IoT and Home Automation these few years have been on the rise.
For me everything started some time about 3 years ago when I heard what an Arduino is.
Fast forward a year or so, I'm getting better with building stuff using this small micro controller. I have multiple LED strips, temperature sensors, displays and so on.
Step by step I was making my room controlled by my smartphone.
- Central gateway that's running my Node.js service
- 2 Lamps controlled by microcontrollers
- 1 Individually addressable LED strip
- A set of speakers
- Everything's controlled by a PWA (Progressive Web App) or by Google assistant
This central gateway is a Khadas VIM Single board computer that's running on Ubuntu.
Microcontrollers that I'm using are NodeMCU (You might ask why not arduino? These little babies have built in Wifi + they are pretty cheap!)
As I've mentioned there's a central gateway that takes care of everyting.
It's running a basic Node.js Express server and depending on the request a certain microcontroller is called. The communication with microcontrollers uses http in the local network.
Gateway itself is publicly exposed through my router so I could access it from anywhere.
There are two primary lamps (one on the wall and another on the ceiling) in my room.
Each lamp is controlled by the NodeMCU using a 220v relay.
The control of the lights strip is pretty basic, just a standard hook-up which I don't want to go into detail with.
I'm pretty proud of this one. The speakers I'm using are Edifier R2730
The only way to control these is using a remote control that comes with them or using the controls, that are built into the speaker itself.
My solution was to read the IR code of the remote, save the codes and then repeat them using an IR led with my NodeMCU.
So right now there's a NodeMCU that's been taped to my speakers (but it's unnoticable visually) which controls them remotely.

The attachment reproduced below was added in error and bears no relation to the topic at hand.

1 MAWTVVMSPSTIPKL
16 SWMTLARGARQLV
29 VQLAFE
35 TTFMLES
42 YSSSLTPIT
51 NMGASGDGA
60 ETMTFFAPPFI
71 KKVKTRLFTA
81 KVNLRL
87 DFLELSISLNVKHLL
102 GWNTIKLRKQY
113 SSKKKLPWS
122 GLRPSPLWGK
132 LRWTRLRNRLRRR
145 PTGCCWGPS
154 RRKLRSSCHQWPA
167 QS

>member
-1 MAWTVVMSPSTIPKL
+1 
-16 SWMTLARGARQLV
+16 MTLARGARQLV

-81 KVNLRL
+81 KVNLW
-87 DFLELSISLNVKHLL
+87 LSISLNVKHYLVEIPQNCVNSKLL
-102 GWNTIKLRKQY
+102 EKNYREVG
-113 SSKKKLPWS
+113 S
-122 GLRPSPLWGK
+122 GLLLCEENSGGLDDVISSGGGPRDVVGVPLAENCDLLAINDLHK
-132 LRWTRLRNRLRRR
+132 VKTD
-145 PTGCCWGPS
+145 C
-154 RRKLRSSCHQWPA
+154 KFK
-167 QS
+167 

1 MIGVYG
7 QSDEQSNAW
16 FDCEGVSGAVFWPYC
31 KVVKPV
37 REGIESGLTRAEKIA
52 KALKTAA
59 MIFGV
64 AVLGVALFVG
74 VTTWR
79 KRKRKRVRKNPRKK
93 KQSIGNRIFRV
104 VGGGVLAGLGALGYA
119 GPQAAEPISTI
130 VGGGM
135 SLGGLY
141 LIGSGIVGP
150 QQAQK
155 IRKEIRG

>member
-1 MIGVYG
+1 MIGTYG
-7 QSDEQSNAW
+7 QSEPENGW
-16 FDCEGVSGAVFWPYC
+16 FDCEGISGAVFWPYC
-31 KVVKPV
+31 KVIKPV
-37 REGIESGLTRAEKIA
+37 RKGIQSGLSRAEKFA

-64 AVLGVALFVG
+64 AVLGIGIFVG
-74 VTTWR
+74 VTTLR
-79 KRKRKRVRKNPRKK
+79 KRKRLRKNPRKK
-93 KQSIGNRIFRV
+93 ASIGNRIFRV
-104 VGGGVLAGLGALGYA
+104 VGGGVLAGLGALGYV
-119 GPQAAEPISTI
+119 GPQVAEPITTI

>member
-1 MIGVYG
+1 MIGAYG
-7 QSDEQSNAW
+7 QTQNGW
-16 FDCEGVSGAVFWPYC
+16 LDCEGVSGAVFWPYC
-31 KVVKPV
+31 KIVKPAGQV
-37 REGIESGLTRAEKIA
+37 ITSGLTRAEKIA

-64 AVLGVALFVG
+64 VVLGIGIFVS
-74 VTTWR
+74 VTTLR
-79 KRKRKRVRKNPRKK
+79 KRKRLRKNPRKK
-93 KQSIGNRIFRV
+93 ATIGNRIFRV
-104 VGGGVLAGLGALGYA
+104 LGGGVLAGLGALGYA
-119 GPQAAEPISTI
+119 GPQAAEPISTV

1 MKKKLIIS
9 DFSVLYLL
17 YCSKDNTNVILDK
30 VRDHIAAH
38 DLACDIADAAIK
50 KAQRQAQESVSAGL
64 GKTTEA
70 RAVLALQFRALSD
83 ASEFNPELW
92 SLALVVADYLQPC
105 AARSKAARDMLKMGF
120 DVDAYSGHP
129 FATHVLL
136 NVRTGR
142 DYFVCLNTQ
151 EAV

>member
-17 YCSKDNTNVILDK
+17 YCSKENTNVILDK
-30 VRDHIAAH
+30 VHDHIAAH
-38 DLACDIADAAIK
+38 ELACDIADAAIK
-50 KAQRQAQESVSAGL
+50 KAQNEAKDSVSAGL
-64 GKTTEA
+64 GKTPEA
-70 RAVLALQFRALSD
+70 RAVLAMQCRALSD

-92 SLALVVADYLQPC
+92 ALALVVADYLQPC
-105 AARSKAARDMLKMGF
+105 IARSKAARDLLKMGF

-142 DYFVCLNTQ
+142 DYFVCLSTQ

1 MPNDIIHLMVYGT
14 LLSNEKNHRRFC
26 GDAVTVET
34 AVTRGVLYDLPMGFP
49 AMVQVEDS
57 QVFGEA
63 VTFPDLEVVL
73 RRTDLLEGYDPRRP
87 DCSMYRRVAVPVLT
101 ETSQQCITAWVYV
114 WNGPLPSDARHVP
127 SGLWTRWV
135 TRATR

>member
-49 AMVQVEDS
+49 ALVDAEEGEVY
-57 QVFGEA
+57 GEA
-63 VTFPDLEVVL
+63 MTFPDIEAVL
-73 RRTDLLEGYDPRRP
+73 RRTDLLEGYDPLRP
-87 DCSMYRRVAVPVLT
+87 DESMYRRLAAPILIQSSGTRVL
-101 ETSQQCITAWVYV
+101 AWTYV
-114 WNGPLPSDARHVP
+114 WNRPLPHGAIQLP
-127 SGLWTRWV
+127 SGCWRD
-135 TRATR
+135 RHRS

The central gateway is controlled by my PWA that was built using Vue.js and Vuetify.
The PWA is deployed on a free instance of an Azure Web App.
Every call that goes to the Gateway is proxied through a Node.js service, that runs on the same Web App.
But why did I proxy every call? It adds additional overhead and delay for each HTTP call. But there's one catch! For a PWA you must serve it on HTTPS and every call must be using HTTPS as well! And my gateway is just an IP address, thus I had to proxy everyting though the Azure Web App that provides a free SSL certificate.
I actually bought a Google Home mini solely to hook it up to this system. 😄 (But it also works with my phone as well)
The Gateway contains a small AI-like algorithm that is processing the input received from Google Assistant.
This speech input is received with the help of IFTTT. And after that it's just invoking the microcontrollers.
I've been working on this system from time to time for over a year now. It actually started as a React Native App which later turned out to be not the best solution.
Me and my Girlfriend are using it every day and I hope to extend it even further.
It's very satisfying to just say "Hey Google, I'm Home" and then the lights come up, the speakers are playing your favourite radio station and you can just relax and get to coding what you love 😊. Or if's getting late, you're reading your last post on Dev.to and after you decide to get to sleep you don't even have to lift your ass off the bed to turn of the lights and radio 😁.
There are quite a lot of details/features I did not mention. If this post gets some attention I could create a more technical series about it.
- OTA updates for NodeMCU's
- Playing audio from Youtube though my gateway
- My tablet setup (Yes, I have a tablet mounted on my wall 😬)
- Processing the words received from Google Assistant
- Built-in Alarm Clock
P.S. After writing this article I've looked up the Google Trends for Home Automation and IoT and it seems, that it's popularity is going down these past couple years 😲.